VIPRE Weekly Roundup: August 16, 2019

Another week has passed, and another massive amount of cybersecurity news has been made. Take a read-through of the VIPRE Weekly Roundup, where we breakdown the week’s most interesting news into easy-to-read bite-sized pieces.


A Call to Better Email Security (VIPRE)

In a recent research report by IBM and the Ponemon Institue, it was found that 29.6% of organizations will experience a data breach with the next year or two. Couple that with the Verizon DBIR’s statistic that 94% of detected malware enters through the email attack vector. You may be thinking, “Wow, email security is a necessity!” Sadly, the sad thing is that many organizations large and small have chosen to not lock down their email with proper email security measures. In this piece, VIPRE dives into the intricacies of email security and how organizations can improve. [READ FULL ARTICLE…]


SEC Investigating Data Leak at First American Financial Corp. (Krebs on Security)

The United States Securities and Exchange Commission (SEC) is investigating a security failure on the Web site of real estate title insurance giant First American Financial Corp. that exposed more than 885 million personal and financial records tied to mortgage deals going back to 2003. These documents are related to real estate closings over the past 16 years and include such sensitive information as bank account numbers, social security numbers, tax records, drivers, license images, and more. [READ FULL ARTICLE…]


Password Spraying Hacker Attacks: DHS Warning (MSSP Alert)

The Department of Homeland Security’s Cybersecurity and Infrastructure Agency (CISA) is advising users and IT administrators to be on the watch for password spraying attacks. Their bulleting is based on an advisory from Australia’s similar cybersecurity organization. Password spraying is a fling-mud-against-the-wall type of brute force attack in which malicious actors use a single password against targeted accounts before trying other passwords until one works. [READ FULL ARTICLE…]


Kaspersky Antivirus Software Exposed Millions to Web Tracking (Tom’s Guide)

According to a German journalist, Kaspersky antivirus software let websites track users for years. It appears that Kaspersky software injected JavaScript code onto every web page rendered on every browser. Even worse, the Kaspersky JavaScript contained an ID number that was replicated in every page rendered on a single machine. The ID number was changed on other PCs. This is a bad idea, other scripts running in the context of the website domain can access the entire HTML source any time, which means they can read the Kaspersky ID. In other words, any website can read the user’s Kaspersky ID and use it for tracking purposes. Kaspersky has issued a statement in response to the original article. [READ FULL ARTICLE…]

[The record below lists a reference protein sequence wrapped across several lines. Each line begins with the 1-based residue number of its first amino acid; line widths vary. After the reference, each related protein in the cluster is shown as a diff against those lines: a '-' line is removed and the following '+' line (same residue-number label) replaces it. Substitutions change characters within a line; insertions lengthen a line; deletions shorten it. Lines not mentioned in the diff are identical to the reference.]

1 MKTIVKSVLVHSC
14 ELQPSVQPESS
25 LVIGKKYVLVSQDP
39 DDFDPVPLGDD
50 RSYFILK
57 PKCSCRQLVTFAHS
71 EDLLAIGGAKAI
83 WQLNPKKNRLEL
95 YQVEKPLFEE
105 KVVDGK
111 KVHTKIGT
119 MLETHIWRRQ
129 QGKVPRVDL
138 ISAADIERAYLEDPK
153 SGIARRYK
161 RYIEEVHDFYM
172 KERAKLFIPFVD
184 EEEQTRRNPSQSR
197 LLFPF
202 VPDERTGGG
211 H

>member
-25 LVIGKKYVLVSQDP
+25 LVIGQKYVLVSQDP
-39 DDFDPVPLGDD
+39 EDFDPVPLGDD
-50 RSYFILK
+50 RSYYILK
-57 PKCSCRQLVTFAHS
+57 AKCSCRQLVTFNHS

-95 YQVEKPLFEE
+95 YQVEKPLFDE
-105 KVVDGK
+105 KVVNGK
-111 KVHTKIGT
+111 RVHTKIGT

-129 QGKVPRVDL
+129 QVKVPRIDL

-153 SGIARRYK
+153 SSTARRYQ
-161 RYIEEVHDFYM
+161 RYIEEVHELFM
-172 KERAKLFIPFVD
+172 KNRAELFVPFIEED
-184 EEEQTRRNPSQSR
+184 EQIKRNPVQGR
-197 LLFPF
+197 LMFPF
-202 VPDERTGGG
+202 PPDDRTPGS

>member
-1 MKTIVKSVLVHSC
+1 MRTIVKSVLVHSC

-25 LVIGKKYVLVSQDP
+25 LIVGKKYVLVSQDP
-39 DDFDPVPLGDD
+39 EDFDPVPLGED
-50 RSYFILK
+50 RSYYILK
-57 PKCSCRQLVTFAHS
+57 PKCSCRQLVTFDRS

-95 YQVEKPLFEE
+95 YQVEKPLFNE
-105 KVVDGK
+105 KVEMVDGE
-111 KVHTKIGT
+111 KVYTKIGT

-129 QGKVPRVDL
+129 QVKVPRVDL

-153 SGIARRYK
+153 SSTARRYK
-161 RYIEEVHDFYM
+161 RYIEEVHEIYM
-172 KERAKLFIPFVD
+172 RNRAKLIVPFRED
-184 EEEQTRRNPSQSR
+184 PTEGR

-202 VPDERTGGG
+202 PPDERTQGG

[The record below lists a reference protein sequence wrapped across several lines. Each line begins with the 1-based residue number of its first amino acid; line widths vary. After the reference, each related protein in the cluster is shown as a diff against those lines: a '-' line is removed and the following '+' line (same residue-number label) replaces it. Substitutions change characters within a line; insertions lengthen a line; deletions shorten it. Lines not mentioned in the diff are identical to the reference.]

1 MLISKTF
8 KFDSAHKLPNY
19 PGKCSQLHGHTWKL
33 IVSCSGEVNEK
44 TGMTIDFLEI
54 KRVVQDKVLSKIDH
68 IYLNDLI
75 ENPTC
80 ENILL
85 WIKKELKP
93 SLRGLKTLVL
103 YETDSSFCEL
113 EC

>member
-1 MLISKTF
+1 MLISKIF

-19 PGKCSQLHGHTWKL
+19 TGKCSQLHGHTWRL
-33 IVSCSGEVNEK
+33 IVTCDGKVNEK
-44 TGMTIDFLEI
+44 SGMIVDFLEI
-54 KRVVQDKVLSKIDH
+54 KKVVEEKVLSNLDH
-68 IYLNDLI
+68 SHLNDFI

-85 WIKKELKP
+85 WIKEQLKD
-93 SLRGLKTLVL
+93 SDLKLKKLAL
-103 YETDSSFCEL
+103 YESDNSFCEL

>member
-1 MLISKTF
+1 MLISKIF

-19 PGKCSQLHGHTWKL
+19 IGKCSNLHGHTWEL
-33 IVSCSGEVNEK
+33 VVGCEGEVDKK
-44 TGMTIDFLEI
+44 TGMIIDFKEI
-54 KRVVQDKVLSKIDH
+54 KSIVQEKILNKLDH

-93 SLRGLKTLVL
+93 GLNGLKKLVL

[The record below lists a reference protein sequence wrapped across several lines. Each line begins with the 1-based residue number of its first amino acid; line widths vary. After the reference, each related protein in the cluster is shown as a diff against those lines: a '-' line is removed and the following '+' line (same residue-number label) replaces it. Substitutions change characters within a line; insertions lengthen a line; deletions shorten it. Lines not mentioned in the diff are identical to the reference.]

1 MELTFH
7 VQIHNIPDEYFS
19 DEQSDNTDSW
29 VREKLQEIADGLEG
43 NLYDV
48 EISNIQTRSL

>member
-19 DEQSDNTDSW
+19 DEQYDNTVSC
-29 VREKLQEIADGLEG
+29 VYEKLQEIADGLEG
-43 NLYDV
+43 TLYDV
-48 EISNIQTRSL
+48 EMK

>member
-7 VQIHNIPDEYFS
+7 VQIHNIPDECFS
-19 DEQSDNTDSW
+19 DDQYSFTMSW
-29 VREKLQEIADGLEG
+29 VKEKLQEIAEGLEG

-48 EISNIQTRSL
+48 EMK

Meet Bluetana, the Scourge of Pump Skimmers (Krebs on Security)

Bluetana is a new mobile app that seeks out Bluetooth-based payment card skimmers hidden inside gas pumps. This new tool helps police and state employees more rapidly and accurately locate compromised fuel stations across the nation. Data collected in the course of the investigation also reveals some fascinating details that may help explain why these pump skimmers are so lucrative and ubiquitous. [READ FULL ARTICLE…]


More Than a Million People Have Their Biometric Data Exposed in Massive Security Breach (TripWire)

One of the biggest breaches this week involves a biometrics system that is used to secure more than 1.5 million locations around the world. This includes banks, police forces, and defense companies in the United States, UK, India, and more. The impacted firm, Suprema, runs their web-based biometric access platform BioStar 2, but left the fingerprints and facial recognition data of more than one million people exposed on a publicly accessible database. Privacy researchers also discovered a total of 27.8 million records that included usernames and passwords stored in plaintext format. [READ FULL ARTICLE…]


Credit Karma Glitch Exposed Users to Other People’s Accounts (TechCrunch)

Users of credit monitoring site Credit Karma have complained that they were served with other customer’s account information when they logged in recently. Many upon refreshing their own information pages were served with other’s personal info. A Reddit user said that it was like playing roulette. Credit Karma’s spokesperson denied that there was a data breach, but the company was quick to pull down the login page to remediate the issue. [READ FULL ARTICLE…]


Did you miss last week’s VIPRE Weekly Round? You can find it by clicking here!

The post VIPRE Weekly Roundup: August 16, 2019 appeared first on VIPRE.

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